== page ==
Sunday, April 28, 2013

Empty Box

When I look around at the piles of toys and books all over the house I usually have one of two reactions. I either feel happy to see evidence of all the fun my kids have had or I feel frustrated by the clutter and wonder, "what ever happened to playing with an empty box?"

Sure, lots of parents and caregivers remark at the possibilities for using an empty box as a chassis for building trains, trucks, or rocket ships, or as the skeleton of a fabulous and customizable toddler-sized house. But for a preschool engineer the opportunity for pretend play isn't nearly as interesting as the opportunity for learning mechanics.

The empty box can be broken down into its two-dimensional form and then reconstructed as a three-dimensional container. For toddlers and preschoolers this project may seem nothing short of parental magic and it needn't be anything more. Inviting them to observe and pull and push the pieces on their own might just be enough.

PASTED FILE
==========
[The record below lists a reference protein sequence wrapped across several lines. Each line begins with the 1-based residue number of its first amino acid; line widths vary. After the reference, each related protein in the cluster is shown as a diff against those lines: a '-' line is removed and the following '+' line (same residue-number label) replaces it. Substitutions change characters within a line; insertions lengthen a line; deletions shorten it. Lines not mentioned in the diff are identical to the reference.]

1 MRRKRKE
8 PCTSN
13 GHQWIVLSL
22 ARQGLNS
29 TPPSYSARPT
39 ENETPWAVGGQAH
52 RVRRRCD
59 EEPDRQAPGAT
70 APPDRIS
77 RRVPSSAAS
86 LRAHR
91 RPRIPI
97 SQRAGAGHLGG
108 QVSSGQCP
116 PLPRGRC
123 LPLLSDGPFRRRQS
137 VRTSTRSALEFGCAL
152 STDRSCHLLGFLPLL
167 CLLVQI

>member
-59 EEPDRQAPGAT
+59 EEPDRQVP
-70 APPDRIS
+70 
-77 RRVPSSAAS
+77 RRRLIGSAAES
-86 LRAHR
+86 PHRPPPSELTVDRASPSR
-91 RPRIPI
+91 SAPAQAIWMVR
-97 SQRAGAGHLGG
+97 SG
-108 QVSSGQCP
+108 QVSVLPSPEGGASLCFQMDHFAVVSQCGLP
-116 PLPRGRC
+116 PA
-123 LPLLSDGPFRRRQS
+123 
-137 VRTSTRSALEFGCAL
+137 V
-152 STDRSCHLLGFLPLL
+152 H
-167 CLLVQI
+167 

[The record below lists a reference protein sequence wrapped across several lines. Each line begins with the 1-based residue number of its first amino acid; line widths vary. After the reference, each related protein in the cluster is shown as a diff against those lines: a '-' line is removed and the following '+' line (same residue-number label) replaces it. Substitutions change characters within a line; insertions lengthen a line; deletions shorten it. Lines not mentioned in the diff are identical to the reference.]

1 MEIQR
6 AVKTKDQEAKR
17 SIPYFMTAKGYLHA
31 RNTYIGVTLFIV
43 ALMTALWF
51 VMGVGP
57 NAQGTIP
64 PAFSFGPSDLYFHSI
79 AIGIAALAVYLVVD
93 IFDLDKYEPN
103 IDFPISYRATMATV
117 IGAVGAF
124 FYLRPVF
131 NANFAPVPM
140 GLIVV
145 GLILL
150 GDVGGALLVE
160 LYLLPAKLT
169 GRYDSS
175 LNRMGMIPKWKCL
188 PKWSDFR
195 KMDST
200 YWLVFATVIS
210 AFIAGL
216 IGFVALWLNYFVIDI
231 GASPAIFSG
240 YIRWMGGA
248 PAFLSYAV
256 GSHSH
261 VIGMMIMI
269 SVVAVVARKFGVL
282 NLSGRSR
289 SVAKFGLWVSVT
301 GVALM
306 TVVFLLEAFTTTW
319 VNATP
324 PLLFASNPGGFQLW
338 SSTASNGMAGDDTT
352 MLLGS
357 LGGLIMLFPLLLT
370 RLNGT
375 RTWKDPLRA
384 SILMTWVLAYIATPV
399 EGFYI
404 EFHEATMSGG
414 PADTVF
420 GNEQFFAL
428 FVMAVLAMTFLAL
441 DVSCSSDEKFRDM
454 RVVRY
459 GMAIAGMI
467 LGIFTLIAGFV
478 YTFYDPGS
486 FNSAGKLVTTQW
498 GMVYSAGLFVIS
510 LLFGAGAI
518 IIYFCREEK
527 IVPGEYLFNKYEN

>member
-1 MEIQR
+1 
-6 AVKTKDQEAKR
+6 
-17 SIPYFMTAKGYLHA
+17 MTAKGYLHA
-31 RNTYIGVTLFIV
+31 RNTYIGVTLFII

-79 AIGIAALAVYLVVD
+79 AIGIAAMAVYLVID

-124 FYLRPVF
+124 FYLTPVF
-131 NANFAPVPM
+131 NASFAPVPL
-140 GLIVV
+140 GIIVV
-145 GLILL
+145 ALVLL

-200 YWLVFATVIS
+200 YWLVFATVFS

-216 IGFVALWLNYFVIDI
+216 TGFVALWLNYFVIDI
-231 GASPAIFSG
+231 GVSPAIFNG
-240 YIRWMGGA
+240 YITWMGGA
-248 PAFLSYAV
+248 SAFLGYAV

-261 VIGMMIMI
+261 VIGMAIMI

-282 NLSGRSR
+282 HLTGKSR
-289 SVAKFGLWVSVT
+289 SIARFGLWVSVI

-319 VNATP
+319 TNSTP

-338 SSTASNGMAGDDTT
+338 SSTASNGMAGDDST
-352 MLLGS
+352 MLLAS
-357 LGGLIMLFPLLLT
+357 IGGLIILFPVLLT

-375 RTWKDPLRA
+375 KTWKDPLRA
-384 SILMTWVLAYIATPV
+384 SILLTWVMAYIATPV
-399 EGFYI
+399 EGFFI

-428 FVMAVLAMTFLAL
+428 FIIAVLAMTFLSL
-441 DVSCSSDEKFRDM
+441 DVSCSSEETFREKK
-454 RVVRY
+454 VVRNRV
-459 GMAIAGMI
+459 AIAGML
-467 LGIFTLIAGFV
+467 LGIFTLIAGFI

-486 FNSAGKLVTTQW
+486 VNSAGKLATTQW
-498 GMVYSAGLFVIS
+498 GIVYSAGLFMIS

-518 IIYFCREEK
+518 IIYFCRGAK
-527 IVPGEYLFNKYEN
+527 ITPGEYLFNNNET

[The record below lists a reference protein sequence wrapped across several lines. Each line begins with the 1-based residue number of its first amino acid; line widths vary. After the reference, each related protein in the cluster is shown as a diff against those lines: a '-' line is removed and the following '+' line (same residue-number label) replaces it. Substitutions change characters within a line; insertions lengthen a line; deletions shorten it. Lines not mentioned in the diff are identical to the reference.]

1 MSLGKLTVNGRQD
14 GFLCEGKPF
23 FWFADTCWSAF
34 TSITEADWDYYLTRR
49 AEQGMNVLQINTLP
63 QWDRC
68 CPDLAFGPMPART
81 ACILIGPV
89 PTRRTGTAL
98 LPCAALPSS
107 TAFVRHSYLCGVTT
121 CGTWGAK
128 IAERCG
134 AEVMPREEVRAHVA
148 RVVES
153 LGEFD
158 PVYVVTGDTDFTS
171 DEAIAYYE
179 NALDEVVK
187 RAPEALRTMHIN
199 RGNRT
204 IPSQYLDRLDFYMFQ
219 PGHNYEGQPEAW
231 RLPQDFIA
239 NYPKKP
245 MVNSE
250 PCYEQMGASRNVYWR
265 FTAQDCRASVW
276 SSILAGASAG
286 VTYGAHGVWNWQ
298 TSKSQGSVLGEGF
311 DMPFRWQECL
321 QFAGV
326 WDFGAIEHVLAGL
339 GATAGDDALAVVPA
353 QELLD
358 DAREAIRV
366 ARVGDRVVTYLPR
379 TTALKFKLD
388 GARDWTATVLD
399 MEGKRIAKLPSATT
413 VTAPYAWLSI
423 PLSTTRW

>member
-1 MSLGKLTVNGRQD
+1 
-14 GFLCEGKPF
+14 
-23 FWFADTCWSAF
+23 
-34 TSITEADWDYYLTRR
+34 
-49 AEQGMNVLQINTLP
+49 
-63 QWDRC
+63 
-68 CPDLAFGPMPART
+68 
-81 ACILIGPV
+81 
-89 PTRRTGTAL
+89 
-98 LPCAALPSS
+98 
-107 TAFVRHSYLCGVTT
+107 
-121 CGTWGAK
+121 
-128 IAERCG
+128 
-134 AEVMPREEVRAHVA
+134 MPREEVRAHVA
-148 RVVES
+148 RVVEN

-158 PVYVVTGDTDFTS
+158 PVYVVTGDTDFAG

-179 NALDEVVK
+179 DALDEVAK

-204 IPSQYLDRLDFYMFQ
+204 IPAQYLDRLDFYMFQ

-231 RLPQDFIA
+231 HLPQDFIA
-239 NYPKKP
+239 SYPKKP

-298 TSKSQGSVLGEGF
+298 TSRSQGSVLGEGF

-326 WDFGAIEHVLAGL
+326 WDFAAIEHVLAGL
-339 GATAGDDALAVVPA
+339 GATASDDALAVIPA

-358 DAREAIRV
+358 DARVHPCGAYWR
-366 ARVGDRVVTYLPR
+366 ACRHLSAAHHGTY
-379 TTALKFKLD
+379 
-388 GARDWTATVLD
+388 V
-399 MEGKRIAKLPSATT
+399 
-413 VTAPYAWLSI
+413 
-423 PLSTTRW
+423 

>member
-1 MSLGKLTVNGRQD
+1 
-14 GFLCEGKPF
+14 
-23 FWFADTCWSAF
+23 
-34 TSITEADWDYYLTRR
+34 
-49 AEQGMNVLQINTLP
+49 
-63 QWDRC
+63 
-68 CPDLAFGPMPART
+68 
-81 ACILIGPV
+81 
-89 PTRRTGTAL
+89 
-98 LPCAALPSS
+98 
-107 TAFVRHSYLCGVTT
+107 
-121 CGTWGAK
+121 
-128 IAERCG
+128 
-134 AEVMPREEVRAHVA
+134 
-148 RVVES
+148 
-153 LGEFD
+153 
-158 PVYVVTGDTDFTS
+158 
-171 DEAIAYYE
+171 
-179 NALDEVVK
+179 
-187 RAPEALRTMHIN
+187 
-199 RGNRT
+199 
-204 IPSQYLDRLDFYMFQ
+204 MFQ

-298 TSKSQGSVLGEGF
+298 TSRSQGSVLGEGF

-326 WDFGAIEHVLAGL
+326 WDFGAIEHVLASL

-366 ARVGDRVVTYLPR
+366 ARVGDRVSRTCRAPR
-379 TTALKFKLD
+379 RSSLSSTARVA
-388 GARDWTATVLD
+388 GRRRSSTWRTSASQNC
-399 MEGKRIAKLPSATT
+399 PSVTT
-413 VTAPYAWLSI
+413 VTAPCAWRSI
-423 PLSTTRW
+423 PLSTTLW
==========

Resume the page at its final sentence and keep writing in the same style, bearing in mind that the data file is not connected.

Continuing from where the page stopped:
Investigating the actual container is not the only way a preschool engineer will delight in an empty box. It is also a wonderful tool with which to work. It can be filled, dumped, filled again and pushed or pulled around the house. Doing these types of experiments the preschool engineer will learn pre-physics lessons about density, friction and work and pre-math lessons about weight and volume.

A Simple Book
As always, I would like to give a nod to a book that I find inspiring. Thank You Bear by Greg Foley is a story about giving. I include it here because the gift is an empty box. I love this book because of the message about giving and receiving gifts but also because, in between the lines, there are opportunities for discussing the qualities of an empty box.

1 comment:

  1. What's better than an empty box? An empty box that is big enough to hide in!

    Calvin & Hobbes definitely showed innovative things to do with an empty box.